If you haven't seen it yet, a silly new email is going around. The premise of the email concerns what you can do when you're bored at the office (this never happens in my office of course). According to the email, all it takes is a few dead flies, some paper and pencil, a little imagination and a digital camera. I've attached a few of the nine examples.
The email (which I predict may go viral) ends with a question: "Makes me wonder, though: where does someone work that there are this many flies???"
The entomological answer appears to be: "almost everywhere but where I live". The flies in the pictures appear to be cluster flies, Pollenia rudis. These rather large, sluggish flies are identified by the sharp bend in the medial vein on the wing, and the characteristic golden hairs visible on the thorax in some of the pictures. Cluster flies are common in northern areas including Europe, Canada and the northern United States. I first encountered cluster flies as a graduate student at Purdue University in Indiana. They were common there in the fall and winter, sneaking in around the drafty windows of my office in old Entomology Hall. Cluster flies are best known for their annual fall migrations into homes and offices, where they "cluster" in windows and attics similar to the behavior of paper wasps, Asian multicolored lady beetles and other fall invaders in Texas. Curiously, I've not seen a single cluster fly since moving to this state over 25 years ago.
One of the things that always fascinated me about cluster flies is that they are parasites of earthworms. Who knew that earthworms even needed parasites? Don't they have enough to worry about with robins and moles and other predators? And what harm could earthworms possibly cause anyway?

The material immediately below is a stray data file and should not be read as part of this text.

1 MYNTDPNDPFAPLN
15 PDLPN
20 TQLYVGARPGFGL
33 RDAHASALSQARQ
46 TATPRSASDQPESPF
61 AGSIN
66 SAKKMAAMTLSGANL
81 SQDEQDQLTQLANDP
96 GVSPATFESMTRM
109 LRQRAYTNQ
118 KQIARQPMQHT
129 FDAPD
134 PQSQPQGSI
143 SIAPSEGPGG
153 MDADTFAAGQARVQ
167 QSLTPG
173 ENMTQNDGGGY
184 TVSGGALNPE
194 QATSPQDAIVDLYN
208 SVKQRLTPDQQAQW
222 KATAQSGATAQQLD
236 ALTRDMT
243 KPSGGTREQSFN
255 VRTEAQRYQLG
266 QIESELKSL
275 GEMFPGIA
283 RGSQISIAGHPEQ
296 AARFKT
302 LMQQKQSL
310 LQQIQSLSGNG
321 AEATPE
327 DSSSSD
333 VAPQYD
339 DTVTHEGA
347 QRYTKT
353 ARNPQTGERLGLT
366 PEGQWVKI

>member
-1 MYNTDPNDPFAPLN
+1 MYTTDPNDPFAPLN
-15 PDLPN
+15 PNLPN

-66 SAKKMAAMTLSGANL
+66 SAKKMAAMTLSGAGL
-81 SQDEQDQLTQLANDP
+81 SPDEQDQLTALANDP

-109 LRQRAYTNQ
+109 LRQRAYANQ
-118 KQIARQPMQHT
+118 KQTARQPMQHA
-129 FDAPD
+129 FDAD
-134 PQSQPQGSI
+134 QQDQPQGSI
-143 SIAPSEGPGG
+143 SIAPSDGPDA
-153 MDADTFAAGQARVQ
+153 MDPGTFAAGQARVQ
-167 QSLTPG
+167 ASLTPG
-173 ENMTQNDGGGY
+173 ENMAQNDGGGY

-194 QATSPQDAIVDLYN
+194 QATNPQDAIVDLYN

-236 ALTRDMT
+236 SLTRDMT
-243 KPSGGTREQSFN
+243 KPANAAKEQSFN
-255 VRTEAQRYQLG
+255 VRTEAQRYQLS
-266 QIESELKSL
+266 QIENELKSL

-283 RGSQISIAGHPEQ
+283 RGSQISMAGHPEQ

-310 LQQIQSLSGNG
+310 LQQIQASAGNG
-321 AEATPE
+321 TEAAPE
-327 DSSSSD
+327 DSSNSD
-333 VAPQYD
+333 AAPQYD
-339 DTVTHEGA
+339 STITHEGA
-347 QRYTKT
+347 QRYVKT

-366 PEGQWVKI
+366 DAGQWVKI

I learned from my mailbox this week that some people, at least, think that earthworms are still a little too abundant, even with all their plagues and problems. A just-published paper by Dan Potter et. al at the University of Kentucky reports on problems with over-abundant earthworms in golf courses and sports fields. Too many earthworms can lead to uneven playing surfaces, and messy turf areas. In Texas we get occasional calls from homeowners complaining that earthworms turn their lawns into mush, making it difficult to push a lawn mower and even walk over the spongy ground. As Potter and colleagues pointed out in their article, earthworms can also pose a hazard at airports by attracting flocks of birds to feed on the oozing populations that creep on runways, especially after a heavy rain.
People ask me all the time, "so what good is that insect?" The cluster fly shows us that even the most humble insect can be invaluable to society. Fighting earthworms and boredom at the same time is no small accomplishment.